“Wandering” is a major concern for caregivers involved in senior home care and for the professional staff in senior assisted living facilities. Wandering is an event associated with conditions that produce impairment of memory or mental capacity. This can include people who suffer from autism or Down’s syndrome, as well as Alzheimer’s disease or other forms of dementia.

Alzheimer's patient, Harold Cantrell, missing from ALF
Harold Cantrell

The seniors in senior home care, senior assisted living and memory care living are one of our special concerns at OurSeniors.net. One particular story that we deeply regret hearing is one where a resident of a memory care living facility in the Daytona area wandered away from the facility and died before he could be located. Most wandering episodes do not result in a fatality, but the possibility is a concern to the family and to professionals providing in-home senior care.

Among loved ones providing in-home senior care, the fear of wandering can become a major problem, so it is wise to take some precautions. Here are a few simple suggestions:

Make your home secure

This may be as simple as putting bells on exit doors to alert the caregiver if someone leaves or as complicated as secured, locked windows. Motion detectors can alert you when someone opens an outer door and may give the senior home care provider added security.

Make sure the person carries an ID

There is nothing wrong with a wallet ID, but they are easily forgotten or lost. Medical ID jewelry like a bracelet is a good idea. Consider sewing identification tags into some of your loved one’s clothing.

Consider a fence

The expense may be too great for a family member who is providing senior home care, but the operators of memory care living and senior assisted living facilities should have some barrier and controlled entry and exit. This should be a basic requirement when considering a senior assisted living or memory care living facility.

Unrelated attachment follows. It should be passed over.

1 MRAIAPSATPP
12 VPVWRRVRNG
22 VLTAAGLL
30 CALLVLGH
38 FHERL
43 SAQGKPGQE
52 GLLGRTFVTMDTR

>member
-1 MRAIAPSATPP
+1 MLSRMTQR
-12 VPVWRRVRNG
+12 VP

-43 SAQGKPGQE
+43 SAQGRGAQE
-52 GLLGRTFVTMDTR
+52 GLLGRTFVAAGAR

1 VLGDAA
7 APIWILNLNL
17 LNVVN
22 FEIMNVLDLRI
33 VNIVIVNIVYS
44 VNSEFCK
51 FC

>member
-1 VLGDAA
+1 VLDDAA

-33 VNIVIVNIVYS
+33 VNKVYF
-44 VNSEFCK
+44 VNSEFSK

Tell your neighbors about the situation

Introduce yourself and let neighbors know about the possibility of a loved one accidently getting lost. People in the immediate neighborhood are likely to be the first to see a senior loved one who is confused or lost. Give neighbors a number where you can be reached and ask them to keep you informed.  A lot of people are not inclined to get involved, and giving them permission ahead of time may encourage them.

Increase daytime activity

There is some evidence that increased activity during the day can help prevent wandering at night. This may not apply to every situation, but even a late afternoon walk may help to lessen agitation and the likelihood of wandering.

Try to adjust sleep habits

In some people, wandering is associated with sleep disorders. If a loved one is having difficulty sleeping, get advice from a physician. Try to stop caffeinated beverages and limit daytime napping.

Look into radio tracking devices

Pendants, bracelets and other jewelry with radio transmitters are a relatively new development. Some of them are short range devices that can only inform a senior home care worker or family member that the person has left the home. Others are more powerful and can help authorities locate a senior if they become lost after leaving home, senior assisted living or memory care living facilities. The Project Life Saver Organization may be able to provide one of these devices in your local area.